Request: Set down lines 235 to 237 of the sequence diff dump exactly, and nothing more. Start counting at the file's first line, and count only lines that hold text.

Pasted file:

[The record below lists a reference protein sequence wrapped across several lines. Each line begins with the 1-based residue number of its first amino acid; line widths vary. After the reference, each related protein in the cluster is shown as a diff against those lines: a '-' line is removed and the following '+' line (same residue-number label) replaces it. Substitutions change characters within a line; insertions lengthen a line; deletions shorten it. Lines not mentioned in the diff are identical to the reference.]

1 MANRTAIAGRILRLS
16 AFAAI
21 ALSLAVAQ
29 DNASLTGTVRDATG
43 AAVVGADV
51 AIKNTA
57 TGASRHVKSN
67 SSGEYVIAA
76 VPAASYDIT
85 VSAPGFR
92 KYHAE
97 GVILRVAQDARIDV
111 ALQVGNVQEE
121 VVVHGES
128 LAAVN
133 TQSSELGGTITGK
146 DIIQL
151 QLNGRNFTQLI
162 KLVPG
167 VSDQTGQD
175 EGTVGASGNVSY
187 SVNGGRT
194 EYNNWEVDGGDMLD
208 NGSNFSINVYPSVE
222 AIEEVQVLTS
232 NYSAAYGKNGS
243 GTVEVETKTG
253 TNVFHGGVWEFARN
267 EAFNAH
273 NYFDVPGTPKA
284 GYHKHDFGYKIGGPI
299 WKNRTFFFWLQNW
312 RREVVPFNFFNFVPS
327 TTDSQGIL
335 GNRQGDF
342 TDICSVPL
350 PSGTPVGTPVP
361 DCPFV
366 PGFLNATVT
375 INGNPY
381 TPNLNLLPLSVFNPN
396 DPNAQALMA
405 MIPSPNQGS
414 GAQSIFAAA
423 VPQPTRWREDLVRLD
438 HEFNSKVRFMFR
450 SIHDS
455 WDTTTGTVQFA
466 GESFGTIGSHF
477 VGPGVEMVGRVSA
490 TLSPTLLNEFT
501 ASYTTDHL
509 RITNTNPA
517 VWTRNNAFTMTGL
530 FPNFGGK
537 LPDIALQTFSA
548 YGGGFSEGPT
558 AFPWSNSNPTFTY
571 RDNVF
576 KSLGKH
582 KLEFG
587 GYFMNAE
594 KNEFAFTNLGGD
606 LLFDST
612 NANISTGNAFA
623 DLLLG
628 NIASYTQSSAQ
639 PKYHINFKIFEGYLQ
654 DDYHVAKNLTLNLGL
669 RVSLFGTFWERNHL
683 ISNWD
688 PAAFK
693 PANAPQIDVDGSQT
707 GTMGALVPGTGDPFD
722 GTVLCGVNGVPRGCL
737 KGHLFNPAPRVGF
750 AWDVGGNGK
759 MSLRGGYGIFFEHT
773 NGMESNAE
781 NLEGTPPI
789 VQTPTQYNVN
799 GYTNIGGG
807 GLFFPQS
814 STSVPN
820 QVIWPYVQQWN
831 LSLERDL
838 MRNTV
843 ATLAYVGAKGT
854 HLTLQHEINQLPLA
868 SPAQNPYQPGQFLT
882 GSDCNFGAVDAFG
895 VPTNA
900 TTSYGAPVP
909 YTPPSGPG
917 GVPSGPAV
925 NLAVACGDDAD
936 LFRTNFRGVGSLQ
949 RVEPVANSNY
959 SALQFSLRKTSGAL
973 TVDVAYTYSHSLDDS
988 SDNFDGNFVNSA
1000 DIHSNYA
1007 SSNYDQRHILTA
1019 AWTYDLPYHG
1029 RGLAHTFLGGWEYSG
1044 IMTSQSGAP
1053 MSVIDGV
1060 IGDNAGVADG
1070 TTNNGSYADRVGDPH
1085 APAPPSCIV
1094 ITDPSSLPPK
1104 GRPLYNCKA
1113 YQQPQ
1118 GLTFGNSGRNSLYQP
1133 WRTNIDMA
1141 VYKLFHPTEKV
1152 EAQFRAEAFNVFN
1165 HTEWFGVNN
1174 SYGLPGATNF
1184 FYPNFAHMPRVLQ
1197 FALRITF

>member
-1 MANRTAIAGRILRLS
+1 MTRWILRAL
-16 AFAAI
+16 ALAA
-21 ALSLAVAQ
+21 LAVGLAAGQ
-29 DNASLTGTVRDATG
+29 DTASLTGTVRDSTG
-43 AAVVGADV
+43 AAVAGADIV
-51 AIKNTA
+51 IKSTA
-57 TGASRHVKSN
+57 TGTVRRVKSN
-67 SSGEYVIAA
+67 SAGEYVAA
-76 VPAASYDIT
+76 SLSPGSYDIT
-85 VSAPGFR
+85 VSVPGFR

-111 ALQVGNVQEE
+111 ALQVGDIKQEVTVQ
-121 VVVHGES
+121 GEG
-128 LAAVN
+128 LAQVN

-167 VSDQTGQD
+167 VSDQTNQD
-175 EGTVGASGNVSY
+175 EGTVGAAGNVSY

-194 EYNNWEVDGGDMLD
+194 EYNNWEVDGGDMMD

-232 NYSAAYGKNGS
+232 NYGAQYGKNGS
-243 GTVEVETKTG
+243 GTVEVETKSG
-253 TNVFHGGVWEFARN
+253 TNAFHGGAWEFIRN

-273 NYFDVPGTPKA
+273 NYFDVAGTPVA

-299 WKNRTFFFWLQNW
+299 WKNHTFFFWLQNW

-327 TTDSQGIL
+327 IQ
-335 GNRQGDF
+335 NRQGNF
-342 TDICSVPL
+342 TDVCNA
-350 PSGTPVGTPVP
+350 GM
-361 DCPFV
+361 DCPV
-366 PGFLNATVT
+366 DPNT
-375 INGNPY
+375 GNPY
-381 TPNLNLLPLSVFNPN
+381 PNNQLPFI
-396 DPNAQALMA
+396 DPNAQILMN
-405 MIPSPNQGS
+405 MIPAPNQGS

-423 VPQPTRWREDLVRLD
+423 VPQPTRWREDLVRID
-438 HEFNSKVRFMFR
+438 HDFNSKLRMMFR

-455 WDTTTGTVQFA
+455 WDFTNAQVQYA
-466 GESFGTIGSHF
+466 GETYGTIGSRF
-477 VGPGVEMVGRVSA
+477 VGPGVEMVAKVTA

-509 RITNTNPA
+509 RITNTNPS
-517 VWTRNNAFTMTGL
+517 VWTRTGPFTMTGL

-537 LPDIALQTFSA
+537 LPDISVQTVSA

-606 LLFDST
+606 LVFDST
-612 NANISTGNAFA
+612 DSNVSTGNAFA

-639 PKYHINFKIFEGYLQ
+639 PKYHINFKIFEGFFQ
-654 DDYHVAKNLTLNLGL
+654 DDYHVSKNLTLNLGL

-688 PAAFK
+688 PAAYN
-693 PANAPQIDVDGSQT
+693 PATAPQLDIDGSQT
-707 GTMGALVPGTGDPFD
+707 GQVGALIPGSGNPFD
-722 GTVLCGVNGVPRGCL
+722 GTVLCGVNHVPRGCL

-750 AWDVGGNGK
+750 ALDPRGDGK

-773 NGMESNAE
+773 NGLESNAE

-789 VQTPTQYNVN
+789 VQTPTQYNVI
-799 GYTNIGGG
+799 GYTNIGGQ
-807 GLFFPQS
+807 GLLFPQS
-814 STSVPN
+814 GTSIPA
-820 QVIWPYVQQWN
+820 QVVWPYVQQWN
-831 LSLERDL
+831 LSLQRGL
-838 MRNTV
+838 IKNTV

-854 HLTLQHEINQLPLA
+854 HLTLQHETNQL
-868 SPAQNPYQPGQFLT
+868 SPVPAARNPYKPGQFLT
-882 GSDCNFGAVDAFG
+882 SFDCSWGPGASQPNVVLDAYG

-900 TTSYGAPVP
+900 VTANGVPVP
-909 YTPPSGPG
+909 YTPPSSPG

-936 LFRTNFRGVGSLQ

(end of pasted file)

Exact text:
+838 IKNTV

-854 HLTLQHEINQLPLA
+854 HLTLQHETNQL